A huge meteorite impact on Mars five million years ago blasted toward Earth many of the rocks that scientists scrutinize to learn more about the Red Planet, a new study reveals.
The cosmic crash left a 34-mile-wide (55 kilometers) gouge on Mars called Mojave Crater and is the source of all "shergottite" or igneous rock Martian meteorites found on Earth, researchers say. Examining the crater and the meteorites also led to new revelations about how old the rocks are.
"We tried to find good arguments to convince ourselves that [Mojave Crater] was five million years or younger. You don’t expect this size of crater so recently formed, statistically at least," lead author Stephanie Werner, a planetary scientist at the University of Oslo in Norway, told Space.com. [Mars Meteorites: Red Planet Pieces on Earth (Photos)]
Werner's team first used a technique called crater counting, which estimates a region's age by seeing how many large and small craters are in a particular zone. The more large craters, the older the terrain likely is.
Through their detective work, Werner said, they found the crater is indeed about five million years old. The material blasted from Mojave Crater had fewer meteorite strikes than the surrounding channel floor.
Mineral studies of Mojave Crater using NASA's Mars Reconnaissance Orbiter and the European Space Agency's Mars Express orbiter revealed a good match with shergottites, as both the meteorites and the crater had pyroxene minerals in similar abundances.
The find, however, yielded an age mystery. Shergottites (which make up about 75 percent of Mars meteorites found on Earth) appear to be youngsters despite their origins. While a plateau around Mojave Crater is 4.3 billion years old, shergottites were believed to have crystallized (or solidified) between about 150 million years ago and 600 million years ago. Reconciling the difference was Werner's team's next step.
The study suggests scientists underestimated the shergottites' crystallization age because the rocks were "reset" by melting events. Meteorite impacts, tectonic activity and volcanic eruptions could do this, researchers said. Once the rock is broken up with heat or geochemical processes, when it is reformed it would appear much younger than it actually is.
So the shergottites are probably around 4.3 billion years old, Werner said, adding that this conclusion is the most "provocative" part of the study.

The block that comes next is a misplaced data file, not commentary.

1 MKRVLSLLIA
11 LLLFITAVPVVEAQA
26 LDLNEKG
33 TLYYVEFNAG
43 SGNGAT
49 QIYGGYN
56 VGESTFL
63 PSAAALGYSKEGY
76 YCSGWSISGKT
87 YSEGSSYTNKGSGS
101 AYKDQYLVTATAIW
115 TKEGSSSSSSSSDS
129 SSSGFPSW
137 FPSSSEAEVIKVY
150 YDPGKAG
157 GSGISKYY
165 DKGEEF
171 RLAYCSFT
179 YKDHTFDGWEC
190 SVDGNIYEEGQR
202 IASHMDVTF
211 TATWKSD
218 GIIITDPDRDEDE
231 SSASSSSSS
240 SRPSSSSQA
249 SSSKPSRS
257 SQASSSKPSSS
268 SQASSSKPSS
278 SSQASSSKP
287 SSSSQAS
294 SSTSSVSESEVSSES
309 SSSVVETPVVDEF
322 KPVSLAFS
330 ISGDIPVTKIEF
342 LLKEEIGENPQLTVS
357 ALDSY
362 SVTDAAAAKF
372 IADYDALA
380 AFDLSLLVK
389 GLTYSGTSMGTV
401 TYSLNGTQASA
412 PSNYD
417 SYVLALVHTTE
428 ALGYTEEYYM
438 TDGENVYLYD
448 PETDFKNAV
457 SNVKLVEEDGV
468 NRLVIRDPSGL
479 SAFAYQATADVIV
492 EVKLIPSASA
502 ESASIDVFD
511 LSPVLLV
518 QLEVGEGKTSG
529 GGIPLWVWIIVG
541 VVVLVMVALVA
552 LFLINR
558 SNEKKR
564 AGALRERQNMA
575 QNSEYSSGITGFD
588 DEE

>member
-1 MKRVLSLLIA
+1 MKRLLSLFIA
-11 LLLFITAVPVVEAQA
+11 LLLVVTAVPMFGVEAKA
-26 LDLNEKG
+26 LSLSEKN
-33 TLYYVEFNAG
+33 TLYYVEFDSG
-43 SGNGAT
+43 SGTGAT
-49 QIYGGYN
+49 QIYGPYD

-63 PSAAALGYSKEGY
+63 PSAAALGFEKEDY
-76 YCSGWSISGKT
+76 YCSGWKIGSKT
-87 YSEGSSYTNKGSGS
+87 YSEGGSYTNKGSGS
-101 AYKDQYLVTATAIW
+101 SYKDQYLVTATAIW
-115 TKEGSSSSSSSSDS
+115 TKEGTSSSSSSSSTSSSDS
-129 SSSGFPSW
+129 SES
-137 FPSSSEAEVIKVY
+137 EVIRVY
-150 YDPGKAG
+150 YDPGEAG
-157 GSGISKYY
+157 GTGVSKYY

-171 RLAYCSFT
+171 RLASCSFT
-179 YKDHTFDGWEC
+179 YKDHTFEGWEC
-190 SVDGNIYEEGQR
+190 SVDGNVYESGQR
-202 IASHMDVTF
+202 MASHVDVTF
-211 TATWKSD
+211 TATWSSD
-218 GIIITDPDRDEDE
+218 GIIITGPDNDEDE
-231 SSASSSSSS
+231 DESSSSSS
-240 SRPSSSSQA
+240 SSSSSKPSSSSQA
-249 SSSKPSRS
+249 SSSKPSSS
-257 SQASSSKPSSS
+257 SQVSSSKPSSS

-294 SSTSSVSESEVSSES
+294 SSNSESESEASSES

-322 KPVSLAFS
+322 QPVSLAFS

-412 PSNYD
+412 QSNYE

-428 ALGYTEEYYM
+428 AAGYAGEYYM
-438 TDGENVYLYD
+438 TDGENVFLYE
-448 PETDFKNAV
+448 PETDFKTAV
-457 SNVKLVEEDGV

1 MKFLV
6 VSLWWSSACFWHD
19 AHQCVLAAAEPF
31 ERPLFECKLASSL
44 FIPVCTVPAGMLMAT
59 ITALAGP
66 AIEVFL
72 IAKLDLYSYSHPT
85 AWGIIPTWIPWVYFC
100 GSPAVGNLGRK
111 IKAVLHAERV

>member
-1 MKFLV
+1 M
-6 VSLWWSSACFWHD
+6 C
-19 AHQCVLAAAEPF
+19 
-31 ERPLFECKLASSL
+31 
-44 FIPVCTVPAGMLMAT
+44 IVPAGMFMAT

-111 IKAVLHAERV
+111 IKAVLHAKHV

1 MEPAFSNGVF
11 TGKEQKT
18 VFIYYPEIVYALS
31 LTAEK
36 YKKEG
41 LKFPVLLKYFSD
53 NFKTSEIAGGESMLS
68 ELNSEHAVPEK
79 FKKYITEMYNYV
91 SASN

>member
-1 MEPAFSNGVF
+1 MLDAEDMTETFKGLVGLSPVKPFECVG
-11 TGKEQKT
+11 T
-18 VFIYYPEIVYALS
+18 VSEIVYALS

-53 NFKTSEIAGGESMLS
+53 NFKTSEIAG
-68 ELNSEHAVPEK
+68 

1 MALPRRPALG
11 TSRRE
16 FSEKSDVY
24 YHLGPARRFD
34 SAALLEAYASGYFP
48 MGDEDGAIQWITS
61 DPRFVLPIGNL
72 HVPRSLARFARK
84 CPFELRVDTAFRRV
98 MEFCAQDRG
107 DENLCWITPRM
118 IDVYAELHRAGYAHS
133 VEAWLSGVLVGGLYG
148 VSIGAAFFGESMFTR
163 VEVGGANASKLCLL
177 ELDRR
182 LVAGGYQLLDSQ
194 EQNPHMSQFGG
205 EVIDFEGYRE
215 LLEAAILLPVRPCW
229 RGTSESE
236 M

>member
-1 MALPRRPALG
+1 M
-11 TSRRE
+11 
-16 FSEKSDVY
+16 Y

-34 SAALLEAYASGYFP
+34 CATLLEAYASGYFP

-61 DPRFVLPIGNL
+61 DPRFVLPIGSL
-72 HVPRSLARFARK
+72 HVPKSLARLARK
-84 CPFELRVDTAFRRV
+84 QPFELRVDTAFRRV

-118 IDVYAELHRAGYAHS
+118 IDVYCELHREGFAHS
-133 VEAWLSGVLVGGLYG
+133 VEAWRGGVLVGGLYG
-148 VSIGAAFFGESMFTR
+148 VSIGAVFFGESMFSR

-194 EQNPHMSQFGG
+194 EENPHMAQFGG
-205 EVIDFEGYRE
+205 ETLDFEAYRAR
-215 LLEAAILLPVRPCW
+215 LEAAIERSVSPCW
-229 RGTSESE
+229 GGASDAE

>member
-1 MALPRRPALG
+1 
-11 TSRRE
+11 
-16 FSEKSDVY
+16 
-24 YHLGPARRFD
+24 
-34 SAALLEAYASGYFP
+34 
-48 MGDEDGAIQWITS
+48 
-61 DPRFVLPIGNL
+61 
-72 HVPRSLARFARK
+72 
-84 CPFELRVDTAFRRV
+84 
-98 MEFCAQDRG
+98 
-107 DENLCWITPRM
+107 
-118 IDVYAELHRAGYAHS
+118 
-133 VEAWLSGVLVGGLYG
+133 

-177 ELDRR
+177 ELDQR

"It will be quite interesting to see how that will be discussed in the future," she said.
The region could bear more study, Werner added, as there are channels around Mojave Crater that suggest the presence of water. There were two different geological episodes, one less then five million years ago, the other probably more than 3.3 billion years old.
"It would be very interesting to see how [the impact] would fit with the consideration of lifeforms very early on Mars," Werner said, adding that it's unclear whether a space rock impact in the water-rich area would destroy or boost the chances of life on Mars.
More generally, Werner and her colleagues are looking to enhance dating techniques on Mars by comparing crater counts to mineralogical data gleaned from orbit, and up-close measurements from NASA's Curiosity and Opportunity rovers on the surface.
The researchers plan to look for more source craters for Martian meteorites, and to keep their fingers crossed for a future sample-return mission that would see part of the Red Planet's surface sent to Earth for better analysis.
The new study was published today (March 6) in the journal Science.
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Elizabeth Howell (she/her), Ph.D., is a staff writer in the spaceflight channel since 2022 covering diversity, education and gaming as well. She was contributing writer for Space.com for 10 years before joining full-time. Elizabeth's reporting includes multiple exclusives with the White House and Office of the Vice-President of the United States, an exclusive conversation with aspiring space tourist (and NSYNC bassist) Lance Bass, speaking several times with the International Space Station, witnessing five human spaceflight launches on two continents, flying parabolic, working inside a spacesuit, and participating in a simulated Mars mission. Her latest book, "Why Am I Taller?", is co-written with astronaut Dave Williams. Elizabeth holds a Ph.D. and M.Sc. in Space Studies from the University of North Dakota, a Bachelor of Journalism from Canada's Carleton University and a Bachelor of History from Canada's Athabasca University. Elizabeth is also a post-secondary instructor in communications and science at several institutions since 2015; her experience includes developing and teaching an astronomy course at Canada's Algonquin College (with Indigenous content as well) to more than 1,000 students since 2020. Elizabeth first got interested in space after watching the movie Apollo 13 in 1996, and still wants to be an astronaut someday. Mastodon: https://qoto.org/@howellspace